Scotland Yard arrests six people in phone-hacking scandal
REPORTING FROM LONDON -- Police investigating Britain’s phone-hacking scandal swooped down on a number of homes in an early-morning raid and arrested six people Tuesday, including a woman identified in media reports as Rebekah Brooks, the former head of Rupert Murdoch’s British newspapers.
Scotland Yard said all six suspects, five men and one woman, were arrested on suspicion of conspiracy to pervert the course of justice, suggesting that their probe into phone hacking has broadened to include an investigation into a possible cover-up by employees and executives at Murdoch-owned News International.
Brooks, 43, headed the company before resigning in disgrace in July after it emerged that one of its publications, the weekly News of the World, had illegally accessed the voicemail messages on the cellphone of a kidnapped teenager who was later found slain in 2002. Brooks was the tabloid’s editor at the time but has denied any knowledge of what happened.
To contain the fallout, Murdoch summarily shut down the News of the World. Brooks, a close Murdoch confidant and a personal friend of Prime Minister David Cameron, was arrested on suspicion of phone hacking a few days later but released on bail.
Authorities now suspect that the News of the World illegally tapped into the cellphones of hundreds of people in its ravenous hunger for scoops. Murdoch’s media empire has already shelled out millions to settle lawsuits brought against it by hacking victims whose ranks include high-profile politicians, movie stars and professional athletes.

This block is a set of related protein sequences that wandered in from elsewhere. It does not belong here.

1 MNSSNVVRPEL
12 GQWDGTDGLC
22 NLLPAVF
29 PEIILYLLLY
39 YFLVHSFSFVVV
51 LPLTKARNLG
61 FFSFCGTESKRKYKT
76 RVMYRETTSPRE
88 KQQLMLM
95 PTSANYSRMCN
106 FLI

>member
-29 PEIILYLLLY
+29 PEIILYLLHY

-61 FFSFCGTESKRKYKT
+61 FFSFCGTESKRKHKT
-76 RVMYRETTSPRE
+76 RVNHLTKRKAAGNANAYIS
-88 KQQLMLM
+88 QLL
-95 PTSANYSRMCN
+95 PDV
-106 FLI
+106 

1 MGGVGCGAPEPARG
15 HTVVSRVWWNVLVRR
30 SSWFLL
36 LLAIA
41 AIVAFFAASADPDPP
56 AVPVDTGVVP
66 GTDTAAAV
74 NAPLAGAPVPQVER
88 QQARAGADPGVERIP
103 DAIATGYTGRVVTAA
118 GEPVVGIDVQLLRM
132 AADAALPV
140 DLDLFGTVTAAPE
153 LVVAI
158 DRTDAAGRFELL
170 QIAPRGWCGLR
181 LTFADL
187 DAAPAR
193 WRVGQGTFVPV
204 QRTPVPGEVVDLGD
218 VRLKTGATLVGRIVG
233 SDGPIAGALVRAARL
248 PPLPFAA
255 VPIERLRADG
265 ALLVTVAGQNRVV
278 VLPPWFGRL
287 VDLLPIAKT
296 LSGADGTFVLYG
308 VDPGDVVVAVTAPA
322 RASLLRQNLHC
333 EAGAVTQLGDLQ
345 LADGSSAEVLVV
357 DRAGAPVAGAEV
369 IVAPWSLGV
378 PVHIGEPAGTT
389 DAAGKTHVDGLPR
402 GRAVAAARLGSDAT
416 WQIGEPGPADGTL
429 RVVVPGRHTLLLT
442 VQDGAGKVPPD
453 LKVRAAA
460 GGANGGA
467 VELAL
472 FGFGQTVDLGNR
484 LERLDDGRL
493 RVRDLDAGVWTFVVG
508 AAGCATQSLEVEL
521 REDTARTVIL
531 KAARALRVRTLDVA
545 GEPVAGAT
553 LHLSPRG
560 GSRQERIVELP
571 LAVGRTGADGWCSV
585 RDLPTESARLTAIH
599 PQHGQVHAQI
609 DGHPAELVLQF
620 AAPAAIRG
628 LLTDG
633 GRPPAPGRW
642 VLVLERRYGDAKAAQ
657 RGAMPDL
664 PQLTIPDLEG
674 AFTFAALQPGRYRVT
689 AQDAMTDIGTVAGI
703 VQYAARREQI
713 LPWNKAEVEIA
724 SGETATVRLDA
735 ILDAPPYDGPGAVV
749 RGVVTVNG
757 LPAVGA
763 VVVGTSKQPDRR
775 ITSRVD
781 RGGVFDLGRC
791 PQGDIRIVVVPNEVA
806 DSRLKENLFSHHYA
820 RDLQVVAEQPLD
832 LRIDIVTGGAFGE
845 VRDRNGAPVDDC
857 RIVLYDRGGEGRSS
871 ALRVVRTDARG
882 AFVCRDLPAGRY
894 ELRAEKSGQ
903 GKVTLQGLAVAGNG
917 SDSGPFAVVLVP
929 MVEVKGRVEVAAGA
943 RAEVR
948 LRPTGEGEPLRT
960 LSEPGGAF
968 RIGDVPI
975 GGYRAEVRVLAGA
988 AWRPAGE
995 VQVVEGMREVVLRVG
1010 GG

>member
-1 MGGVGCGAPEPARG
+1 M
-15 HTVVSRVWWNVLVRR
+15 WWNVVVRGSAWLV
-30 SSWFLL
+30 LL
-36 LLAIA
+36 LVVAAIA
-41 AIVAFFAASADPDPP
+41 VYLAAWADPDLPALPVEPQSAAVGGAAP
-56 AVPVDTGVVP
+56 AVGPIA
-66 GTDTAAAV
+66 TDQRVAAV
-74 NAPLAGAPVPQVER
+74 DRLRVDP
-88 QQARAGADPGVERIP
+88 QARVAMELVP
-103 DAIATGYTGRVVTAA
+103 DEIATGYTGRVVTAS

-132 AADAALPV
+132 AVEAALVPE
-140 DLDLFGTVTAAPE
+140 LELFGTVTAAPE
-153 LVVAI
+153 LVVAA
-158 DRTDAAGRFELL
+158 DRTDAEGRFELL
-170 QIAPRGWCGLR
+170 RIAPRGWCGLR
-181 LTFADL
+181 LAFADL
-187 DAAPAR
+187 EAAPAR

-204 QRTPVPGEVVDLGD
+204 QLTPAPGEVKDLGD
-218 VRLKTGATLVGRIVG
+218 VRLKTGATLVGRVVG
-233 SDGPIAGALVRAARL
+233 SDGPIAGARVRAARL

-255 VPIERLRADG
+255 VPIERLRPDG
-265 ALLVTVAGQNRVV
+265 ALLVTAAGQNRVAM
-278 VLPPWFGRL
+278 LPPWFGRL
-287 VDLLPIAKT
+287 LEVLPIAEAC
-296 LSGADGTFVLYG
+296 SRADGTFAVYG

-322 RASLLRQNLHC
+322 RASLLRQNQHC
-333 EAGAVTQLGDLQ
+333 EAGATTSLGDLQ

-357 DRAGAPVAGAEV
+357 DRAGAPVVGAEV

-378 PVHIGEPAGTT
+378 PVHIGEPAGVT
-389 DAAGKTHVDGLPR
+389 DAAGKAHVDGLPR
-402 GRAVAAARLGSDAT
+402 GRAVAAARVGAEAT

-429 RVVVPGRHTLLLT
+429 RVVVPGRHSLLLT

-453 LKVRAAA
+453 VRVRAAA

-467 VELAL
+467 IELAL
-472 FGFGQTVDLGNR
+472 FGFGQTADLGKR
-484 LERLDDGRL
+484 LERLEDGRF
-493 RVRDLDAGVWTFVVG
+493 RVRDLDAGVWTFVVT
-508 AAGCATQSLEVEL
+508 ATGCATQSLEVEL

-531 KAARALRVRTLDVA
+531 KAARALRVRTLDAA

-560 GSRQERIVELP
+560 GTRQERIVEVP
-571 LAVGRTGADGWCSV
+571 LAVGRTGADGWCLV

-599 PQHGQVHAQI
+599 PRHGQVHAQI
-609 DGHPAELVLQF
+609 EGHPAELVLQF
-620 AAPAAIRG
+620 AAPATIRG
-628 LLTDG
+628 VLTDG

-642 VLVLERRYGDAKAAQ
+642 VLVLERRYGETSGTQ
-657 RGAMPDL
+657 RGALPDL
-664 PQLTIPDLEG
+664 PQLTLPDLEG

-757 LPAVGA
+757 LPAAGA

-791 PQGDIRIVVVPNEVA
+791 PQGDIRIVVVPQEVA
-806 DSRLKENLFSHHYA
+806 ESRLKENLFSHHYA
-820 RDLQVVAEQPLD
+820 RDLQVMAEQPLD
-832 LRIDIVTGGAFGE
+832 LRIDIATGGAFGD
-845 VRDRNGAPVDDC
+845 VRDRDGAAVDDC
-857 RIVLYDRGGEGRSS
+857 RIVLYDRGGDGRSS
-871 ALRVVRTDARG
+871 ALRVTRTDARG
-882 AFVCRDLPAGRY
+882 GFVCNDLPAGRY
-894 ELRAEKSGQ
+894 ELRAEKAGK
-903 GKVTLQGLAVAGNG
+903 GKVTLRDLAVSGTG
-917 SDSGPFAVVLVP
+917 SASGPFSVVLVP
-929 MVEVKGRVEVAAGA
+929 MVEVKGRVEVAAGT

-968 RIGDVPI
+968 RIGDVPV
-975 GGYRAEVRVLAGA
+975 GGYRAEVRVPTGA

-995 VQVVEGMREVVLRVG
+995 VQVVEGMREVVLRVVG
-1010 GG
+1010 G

In addition, the News of the World – just one of a raft of aggressive, sensation-seeking and often politically powerful tabloids in this country – is believed to have pried into the phones of families of fallen soldiers and murder victims, and hired private detectives to conduct surveillance on the paper’s perceived enemies.
Allegations of shady newsgathering practices have also spread to the News of the World’s sister tabloid, the Sun, Britain’s best-selling daily paper.
Critics allege that executives at News International have tried to thwart investigators by lying and destroying documents and company e-mails. Murdoch insists that his giant News Corp. is fully cooperating with the police.
Tuesday’s arrests took place in London and neighboring counties. Officers descended on five residences and one business between 5 and 7 a.m. and are searching various locations as part of their investigation.
One of the five men arrested has been identified in the British media as Brooks’ husband, Charlie, a racehorse trainer.
Last July, a security guard found a laptop computer and various documents that had been stuffed into a garbage bag and tossed into a trash can at the London apartment building where the Brookses maintained a flat. The guard turned the items over to police. Charlie Brooks subsequently tried to reclaim them, saying they had been tossed out mistakenly as the result of a mixup with an associate.
-- Henry Chu
Photo: Rebekah Brooks, former chief executive of News International, and her husband, Charlie Brooks, shown in 2011. Credit: Alan Crowhurst / Getty Images.